“Who’s that?” My younger daughter asked one night, pointing at a lovely woman in a golden sleigh.

“That’s the Snow Queen. She’s pretty but not very nice. She likes separating children from their families.”

That night we read of a brave, young girl, named Gerta, who journeys toward the northern lights to save her friend Kay from the evil clutches of the Snow Queen. Illustrations show Gerta’s determination to see her friend again, and for him to be reunited with his family. Cold nights, hunger and danger do not cause Gerta to give up. With the help of friends she meets along the way, she recues Kay.

“Do you know that Gerta is a lot like Jesus?” I asked the girls. “She gave up a lot to make it possible for Kay to be reunited with her and his family. Jesus gave up everything — even his life — to make it possible for us to be with him and loved ones we’ve lost.”

“We will get to see our first mommy again, won’t we?” My older daughter looked hopeful.

“Yes, honey, you will.”

Today, if the subject comes up, my daughters explain: “We have two mommies. One is in heaven with Jesus. She has a new body and is no longer sick.  Our other mommy is a writer. She bakes us bread and makes us smoothies.” I believe that art in many forms — painting, fairy tales and certain movies — has helped them frame this understanding.

Somewhat recently, when watching A Dolphin’s Tale, my younger daughter had tears in her eyes. “Honey, what’s wrong?” I asked knowing full well that the dolphin had lost his tale. (Briefly, I kicked myself for forgetting the tragic start of a movie that looked so uplifting in commercials.)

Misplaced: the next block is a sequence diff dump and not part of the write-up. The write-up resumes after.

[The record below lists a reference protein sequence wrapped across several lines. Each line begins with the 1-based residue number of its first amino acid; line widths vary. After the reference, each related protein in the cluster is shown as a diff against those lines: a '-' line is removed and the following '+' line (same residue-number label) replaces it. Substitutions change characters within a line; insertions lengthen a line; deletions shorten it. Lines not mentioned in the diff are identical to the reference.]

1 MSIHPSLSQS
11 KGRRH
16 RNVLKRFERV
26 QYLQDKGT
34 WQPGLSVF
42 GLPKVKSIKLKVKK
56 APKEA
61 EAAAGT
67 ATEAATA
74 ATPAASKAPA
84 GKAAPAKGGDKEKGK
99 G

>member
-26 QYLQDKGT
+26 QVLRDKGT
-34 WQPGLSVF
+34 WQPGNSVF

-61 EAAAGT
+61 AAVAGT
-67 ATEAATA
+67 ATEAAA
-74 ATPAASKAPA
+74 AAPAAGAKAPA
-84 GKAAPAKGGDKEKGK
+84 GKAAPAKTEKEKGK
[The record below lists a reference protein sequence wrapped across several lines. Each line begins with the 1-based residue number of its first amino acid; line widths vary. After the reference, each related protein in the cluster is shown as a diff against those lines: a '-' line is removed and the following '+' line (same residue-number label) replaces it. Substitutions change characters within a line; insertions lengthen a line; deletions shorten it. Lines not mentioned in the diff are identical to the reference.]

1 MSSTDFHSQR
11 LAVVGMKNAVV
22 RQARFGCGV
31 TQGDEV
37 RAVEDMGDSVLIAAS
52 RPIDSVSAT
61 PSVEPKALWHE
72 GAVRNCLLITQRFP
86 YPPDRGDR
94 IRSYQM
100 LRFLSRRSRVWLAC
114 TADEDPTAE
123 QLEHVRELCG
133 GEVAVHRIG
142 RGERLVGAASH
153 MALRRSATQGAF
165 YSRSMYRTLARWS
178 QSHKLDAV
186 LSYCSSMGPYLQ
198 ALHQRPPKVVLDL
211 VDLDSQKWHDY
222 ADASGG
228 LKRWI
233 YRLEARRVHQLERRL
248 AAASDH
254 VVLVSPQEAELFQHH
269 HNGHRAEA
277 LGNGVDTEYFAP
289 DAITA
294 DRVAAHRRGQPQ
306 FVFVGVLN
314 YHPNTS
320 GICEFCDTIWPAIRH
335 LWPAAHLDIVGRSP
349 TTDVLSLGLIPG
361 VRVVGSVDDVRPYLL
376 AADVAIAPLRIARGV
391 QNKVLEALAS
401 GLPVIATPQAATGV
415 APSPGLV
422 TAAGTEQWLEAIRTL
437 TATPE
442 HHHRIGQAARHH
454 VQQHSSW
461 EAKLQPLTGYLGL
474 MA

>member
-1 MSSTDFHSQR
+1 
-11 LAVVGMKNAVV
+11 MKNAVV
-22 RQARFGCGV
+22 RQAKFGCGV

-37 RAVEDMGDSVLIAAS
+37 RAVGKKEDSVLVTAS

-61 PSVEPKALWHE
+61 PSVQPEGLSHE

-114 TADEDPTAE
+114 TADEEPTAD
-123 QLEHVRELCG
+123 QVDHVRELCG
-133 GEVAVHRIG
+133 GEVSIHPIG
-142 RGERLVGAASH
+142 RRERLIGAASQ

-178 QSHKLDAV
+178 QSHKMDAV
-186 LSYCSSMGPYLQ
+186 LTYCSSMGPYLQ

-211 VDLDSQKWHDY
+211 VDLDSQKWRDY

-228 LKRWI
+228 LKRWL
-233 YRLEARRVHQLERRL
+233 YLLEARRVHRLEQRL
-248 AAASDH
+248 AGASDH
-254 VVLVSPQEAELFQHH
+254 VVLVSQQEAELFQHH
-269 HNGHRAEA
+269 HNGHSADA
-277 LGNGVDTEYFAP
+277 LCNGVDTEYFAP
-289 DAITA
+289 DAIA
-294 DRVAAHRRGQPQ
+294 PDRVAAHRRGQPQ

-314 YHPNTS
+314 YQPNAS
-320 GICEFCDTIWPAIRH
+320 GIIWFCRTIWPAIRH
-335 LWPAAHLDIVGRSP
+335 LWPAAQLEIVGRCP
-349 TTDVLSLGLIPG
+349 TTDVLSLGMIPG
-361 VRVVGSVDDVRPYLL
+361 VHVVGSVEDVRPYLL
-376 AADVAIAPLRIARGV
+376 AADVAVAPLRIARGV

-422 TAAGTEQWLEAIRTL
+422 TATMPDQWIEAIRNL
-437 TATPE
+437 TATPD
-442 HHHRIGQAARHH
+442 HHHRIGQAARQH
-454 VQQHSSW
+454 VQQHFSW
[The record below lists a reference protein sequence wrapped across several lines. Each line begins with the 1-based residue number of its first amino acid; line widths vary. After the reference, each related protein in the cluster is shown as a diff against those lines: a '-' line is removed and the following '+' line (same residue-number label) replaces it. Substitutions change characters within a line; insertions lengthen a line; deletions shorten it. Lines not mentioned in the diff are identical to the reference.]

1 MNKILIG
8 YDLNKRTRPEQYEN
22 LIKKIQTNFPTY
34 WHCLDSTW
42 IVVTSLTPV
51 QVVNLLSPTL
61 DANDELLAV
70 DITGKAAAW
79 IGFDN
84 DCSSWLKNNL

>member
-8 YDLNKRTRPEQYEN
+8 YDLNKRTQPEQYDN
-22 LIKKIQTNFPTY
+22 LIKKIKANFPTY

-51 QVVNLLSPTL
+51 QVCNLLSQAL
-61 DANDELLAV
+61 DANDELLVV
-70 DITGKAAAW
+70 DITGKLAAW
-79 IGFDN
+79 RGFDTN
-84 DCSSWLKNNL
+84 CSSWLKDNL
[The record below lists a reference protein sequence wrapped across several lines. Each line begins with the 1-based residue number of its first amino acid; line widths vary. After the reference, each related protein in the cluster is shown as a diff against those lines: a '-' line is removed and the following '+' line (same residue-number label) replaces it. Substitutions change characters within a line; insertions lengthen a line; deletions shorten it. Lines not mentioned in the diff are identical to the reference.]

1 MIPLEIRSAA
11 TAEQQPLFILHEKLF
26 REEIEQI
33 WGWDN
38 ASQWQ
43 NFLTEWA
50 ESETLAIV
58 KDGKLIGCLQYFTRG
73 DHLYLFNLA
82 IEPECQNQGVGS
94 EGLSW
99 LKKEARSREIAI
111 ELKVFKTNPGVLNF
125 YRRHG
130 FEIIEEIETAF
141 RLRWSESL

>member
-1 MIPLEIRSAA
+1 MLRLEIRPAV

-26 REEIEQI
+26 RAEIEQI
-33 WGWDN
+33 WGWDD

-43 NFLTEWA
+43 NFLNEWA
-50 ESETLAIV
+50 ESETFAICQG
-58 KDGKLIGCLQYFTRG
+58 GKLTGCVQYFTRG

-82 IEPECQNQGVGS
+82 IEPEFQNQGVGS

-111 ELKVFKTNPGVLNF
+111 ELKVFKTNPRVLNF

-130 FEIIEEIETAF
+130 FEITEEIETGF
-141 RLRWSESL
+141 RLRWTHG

“Is he going to die?” Tears streamed down her face.

“No, Honey, he’s not going to die. This is just the sad part of the story before something good happens.”

“Will he not get to swim anymore?”

“No. I’m sure he’ll swim again, just as strong if not better. Do you remember when our family visited Winter the dolphin at the aquarium in Clearwater?” She nodded. “Do remember what he was doing?”

“He was swimming, even without a tail!”

“Honey, have you ever seen something good happen after something bad happened?”

She nodded, “When our first mommy died, and we got a second mommy.”

When my daughters grow up, I hope they continue practicing and appreciating art. I hope it reminds them that it’s okay to cry when things don’t go as planned. When they’re sad, I hope they remember that something good will happen, even if it takes time. I hope they see that it’s still possible to have a little fun. When tears pass, I hope they learn to re-imagine the future. When they mess up, I hope they keep practicing. When their opinions differ from others, I hope they search for creative solutions that build deep relationships. I hope they remember that Jesus gave up everything — even his life — to make new life possible. And, I hope they remember that no matter how bad things look, we already know the end of the story.

And I am convinced that nothing can ever separate us from God’s love. Neither death nor life…neither our fears for today nor our worries about tomorrow — not even the powers of hell can separate us from God’s love. (Romans 8:28)